Archive for the ‘Oh, no! Not Proverbs 31!’ Category

Proverbs 31 #6

Wednesday, July 30th, 2008

She is not afraid of snow for her household, for all her household are clothed in scarlet. She makes bed coverings for herself; her clothing is fine linen and purple. … She makes linen garments and sells them; she delivers sashes to the merchant. (Proverbs 31:21-22, 24)

This part of her description shows us more about the kind of work she does. We already knew about her wool and flax and about her weaving it into cloth. Here we go again. So why do we need our faces rubbed in it some more?

This part adds quality. She doesn’t just get by. She makes quality cloth so she doesn’t need to be afraid of the snow. Her family will be warm. She makes bed coverings that will keep them warm at night. And her work is of such quality that those looking for merchandise to sell come to her.

In those days, scarlet and purple were special. She didn’t just get by and clothe her family. She added special little touches like color. And linen was an up-scale fabric, too. This whole piece adds up to a well cared for family and more …

Caring for physical needs is necessary. She did the kinds of little things that made each person feel special – to let them know they were in her thoughts. And that’s timeless!

Proverbs 31 #9

Saturday, July 12th, 2008

Charm is deceitful, and beauty is vain, but a woman who fears the LORD is to be praised. Give her of the fruit of her hands, and let her works praise her in the gates. (Proverbs 31:30-31)

We’re at the end. Here is where Lemuel’s mother summarizes everything she’s said.

Our society has us trained to believe that it’s the outside of a person that’s important – the charm. This verse says that charm is deceitful.

That word deceitful can also mean disappointment or falsehood. We’ve all operated as if that new haircut or those new shoes will make the difference. But did it? When you think about it the idea is false. And the thing itself is always a disappointment.

The word vain can also be translated as vapor or breath. It doesn’t last.  It fades when the sun hits it.

BUT… The woman who fears the Lord is to be praised. Not her clothes, her hair, her wrinkle-less face. A woman who respects and worships the Lord grows in beauty – on the inside. The kind of beauty that doesn’t fade. That people recognize and want to be around.

That kind of woman produces fruit/works that will praise her. I don’t usually think of my work praising me. There are just things that I do. But, as I think about it, the things I do build a reputation. A reputation both for me and my Lord.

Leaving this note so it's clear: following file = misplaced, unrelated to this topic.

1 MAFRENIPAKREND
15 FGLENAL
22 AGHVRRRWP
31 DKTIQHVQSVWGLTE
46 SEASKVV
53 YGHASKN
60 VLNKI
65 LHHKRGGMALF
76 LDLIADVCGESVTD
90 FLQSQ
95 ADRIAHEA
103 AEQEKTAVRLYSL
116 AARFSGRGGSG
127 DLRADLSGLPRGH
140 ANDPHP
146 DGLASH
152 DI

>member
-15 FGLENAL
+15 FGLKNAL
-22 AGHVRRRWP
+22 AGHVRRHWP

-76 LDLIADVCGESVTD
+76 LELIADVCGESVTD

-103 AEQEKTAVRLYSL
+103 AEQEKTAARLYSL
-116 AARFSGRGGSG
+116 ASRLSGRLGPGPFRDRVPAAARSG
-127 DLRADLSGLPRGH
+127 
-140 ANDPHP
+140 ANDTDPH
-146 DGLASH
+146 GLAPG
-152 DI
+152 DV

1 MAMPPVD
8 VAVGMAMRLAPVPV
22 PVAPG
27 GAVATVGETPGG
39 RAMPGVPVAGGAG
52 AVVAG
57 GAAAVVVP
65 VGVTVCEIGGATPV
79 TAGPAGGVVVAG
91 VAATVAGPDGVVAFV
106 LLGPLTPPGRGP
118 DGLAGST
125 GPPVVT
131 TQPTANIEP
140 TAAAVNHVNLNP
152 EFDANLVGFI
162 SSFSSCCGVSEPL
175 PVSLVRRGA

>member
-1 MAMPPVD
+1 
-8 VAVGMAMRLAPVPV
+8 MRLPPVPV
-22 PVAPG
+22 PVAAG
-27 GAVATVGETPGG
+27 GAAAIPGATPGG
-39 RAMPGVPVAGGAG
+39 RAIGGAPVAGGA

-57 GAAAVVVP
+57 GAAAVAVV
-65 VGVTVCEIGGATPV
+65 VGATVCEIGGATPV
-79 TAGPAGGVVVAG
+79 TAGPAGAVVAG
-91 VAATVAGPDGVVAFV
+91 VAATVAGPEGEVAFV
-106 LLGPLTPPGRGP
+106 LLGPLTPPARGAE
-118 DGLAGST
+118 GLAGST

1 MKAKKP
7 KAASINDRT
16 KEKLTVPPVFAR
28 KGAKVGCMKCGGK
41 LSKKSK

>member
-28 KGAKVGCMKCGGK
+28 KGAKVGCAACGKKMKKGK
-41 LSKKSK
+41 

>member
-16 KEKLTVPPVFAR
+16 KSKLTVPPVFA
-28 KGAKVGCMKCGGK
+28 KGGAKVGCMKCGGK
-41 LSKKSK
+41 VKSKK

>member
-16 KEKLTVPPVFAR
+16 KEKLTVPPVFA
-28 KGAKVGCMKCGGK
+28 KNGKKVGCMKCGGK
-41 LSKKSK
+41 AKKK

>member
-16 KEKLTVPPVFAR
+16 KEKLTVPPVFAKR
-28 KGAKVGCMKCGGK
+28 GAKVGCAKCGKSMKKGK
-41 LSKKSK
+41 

This woman trusts the Lord, makes good use of what He’s given her and treats others well. Pretty good reputation I’d say!

Proverbs 31 #8

Monday, July 7th, 2008

She looks well to the ways of her household and does not eat the bread of idleness. Her children rise up and call her blessed; her husband also, and he praises her: “Many women have done excellently, but you surpass them all.” (Proverbs 31:27-29)

It may not look like it a first glance, but we’ve got more army pictures here.

Looks well can also be translated keeps watch. And ways can also mean traveling company. So, when Lemuel’s mother said that this wife looks after the ways of her household, she was painting a picture of someone who guards her family even to the way they go and who they go with.

She doesn’t just meet physical needs – clothing and food. She’s on guard. She keeps watch – guarding them from evil as well. That’s not to say that nothing will touch them. We know that’s not true. Living in a broken world means that some of that brokenness is bound to touch us. But she is on guard to keep her family as safe as she can. Not eating the bread of idleness tells us that she doesn’t stop.  She stays on guard.

And she gets what we all hope for! Her children rise up and call her blessed. Notice there’s no time frame given. Her children may be grown and have children of their own before she hears it! But she hears it.

Her husband, too, he praises her. And the word excellently is that same word used in the beginning. It means strength, efficiency and army.  That word excellent is used of armies – when they are the best kind of army – courageous, noble, honorable and fighting for right. He recognizes what she’s done but more than that. He recognizes her character.

I read recently that modern conveniences have actually made more work for us – because they mean that more is expected from us all the time. We look at the things this wife does and it’s overwhelming because we imagine adding those same things to our already full schedule.  In that time period those were the things that had to be done and a lot of what we do now just never even entered the picture – there wasn’t time for them.